In the years that followed, his close friendship with Andrew Wyeth— a mentor figure that encouraged Bartlett to persevere—and his personal commitment to authenticity helped form the “thicker skin” that protected him as he re-booted his career. Over the long haul, Smith’s three paragraphs had the effect of turning Bartlett further inward, something he has come to value.
“In some ways I’m grateful to Roberta Smith for the review,” Bartlett says now, twenty-five years later. “I had the opportunity to mention this to Roberta a couple of summers ago when we met in Maine. I don’t think she even remembered writing the review, and when I reminded her of its contents—i.e. ‘idiotic’—she said, ‘that’s a horrible thing to say.’” It was, but as Bartlett well understands: “We believe what we read in the New York Times.”
Bartlett isn’t the only notable realist painter to be treated like a fly and swatted off the coffee table book of ART by east coast critics in the past few decades, but it was still a pretty lonely situation. Fortunately, the more atomized art world of 2016 supports and celebrates a broader range of tastes. Traditional critics and downsized newspapers now hold less influence and the fast-evolving blogosphere supports affinity groups for every kind of art. In the now thriving circle of Contemporary Realism (a necessarily vague title for a set of approaches too varied to name) Bartlett looks more and more prescient: a model of commitment who took some knocks, kept his head down and stayed true to his inner vision.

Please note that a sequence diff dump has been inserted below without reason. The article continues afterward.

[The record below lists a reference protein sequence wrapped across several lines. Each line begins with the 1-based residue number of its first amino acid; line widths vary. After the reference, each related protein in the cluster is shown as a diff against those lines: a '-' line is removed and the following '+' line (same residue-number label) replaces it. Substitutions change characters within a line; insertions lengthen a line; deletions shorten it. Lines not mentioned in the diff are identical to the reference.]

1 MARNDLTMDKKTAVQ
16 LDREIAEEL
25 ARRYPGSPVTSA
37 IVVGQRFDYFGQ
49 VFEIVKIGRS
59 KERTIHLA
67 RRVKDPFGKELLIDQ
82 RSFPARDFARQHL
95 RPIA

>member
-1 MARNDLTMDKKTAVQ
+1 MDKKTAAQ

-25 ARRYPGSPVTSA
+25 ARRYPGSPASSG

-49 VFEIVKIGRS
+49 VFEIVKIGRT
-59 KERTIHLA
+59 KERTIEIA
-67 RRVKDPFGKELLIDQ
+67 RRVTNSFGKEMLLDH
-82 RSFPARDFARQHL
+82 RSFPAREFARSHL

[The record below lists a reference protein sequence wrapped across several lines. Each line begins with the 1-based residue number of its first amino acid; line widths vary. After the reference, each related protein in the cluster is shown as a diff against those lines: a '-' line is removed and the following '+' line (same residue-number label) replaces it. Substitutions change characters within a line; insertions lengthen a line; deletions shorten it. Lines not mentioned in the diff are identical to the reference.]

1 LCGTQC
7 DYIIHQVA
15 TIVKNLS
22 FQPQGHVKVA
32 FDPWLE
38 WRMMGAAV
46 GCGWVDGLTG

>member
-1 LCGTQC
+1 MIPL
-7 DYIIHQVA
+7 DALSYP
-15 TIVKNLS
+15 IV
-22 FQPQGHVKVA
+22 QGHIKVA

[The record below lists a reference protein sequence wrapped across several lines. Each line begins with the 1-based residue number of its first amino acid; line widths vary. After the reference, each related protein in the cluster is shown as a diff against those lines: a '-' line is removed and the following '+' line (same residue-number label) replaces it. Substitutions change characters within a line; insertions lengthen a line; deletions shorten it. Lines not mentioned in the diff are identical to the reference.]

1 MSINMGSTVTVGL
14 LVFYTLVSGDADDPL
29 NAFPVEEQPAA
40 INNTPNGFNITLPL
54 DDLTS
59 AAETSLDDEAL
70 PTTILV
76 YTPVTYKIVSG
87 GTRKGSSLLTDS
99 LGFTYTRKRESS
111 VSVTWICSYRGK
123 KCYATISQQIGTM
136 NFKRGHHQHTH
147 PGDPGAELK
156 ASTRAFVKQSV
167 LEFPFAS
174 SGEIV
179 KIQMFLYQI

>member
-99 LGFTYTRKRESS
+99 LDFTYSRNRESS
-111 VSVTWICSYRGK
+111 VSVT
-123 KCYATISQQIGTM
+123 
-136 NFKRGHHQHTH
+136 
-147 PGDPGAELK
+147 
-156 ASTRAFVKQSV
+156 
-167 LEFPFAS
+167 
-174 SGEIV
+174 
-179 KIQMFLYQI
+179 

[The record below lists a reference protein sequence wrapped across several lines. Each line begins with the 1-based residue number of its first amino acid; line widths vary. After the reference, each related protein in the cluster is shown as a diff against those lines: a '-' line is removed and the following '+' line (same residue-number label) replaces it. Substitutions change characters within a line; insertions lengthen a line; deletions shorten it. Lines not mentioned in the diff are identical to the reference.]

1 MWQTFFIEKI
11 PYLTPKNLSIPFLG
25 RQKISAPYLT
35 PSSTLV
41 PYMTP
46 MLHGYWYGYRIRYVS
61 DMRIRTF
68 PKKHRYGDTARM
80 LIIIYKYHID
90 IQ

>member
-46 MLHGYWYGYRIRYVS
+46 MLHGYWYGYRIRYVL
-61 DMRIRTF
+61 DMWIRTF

Bo Bartlett, Lifeboat, 1998, Oil on Linen, 80 x 100
“I was in the thrall of Bo Bartlett the first time I saw his work at the New York Academy of Art,” says artist Graydon Parrish. “From then on, when I need a sabbatical from the machinations of the Art World, I seek out Bartlett’s world to reset my soul.” What Bartlett’s early detractors likely missed—and still often miss—is that his work functions without the slightest trace of fashionable irony: he and his art are of one piece. Bartlett is earnest—sometimes painfully so—and that has created its share of misunderstandings, possibly including Roberta Smith’s sharp reaction to his work.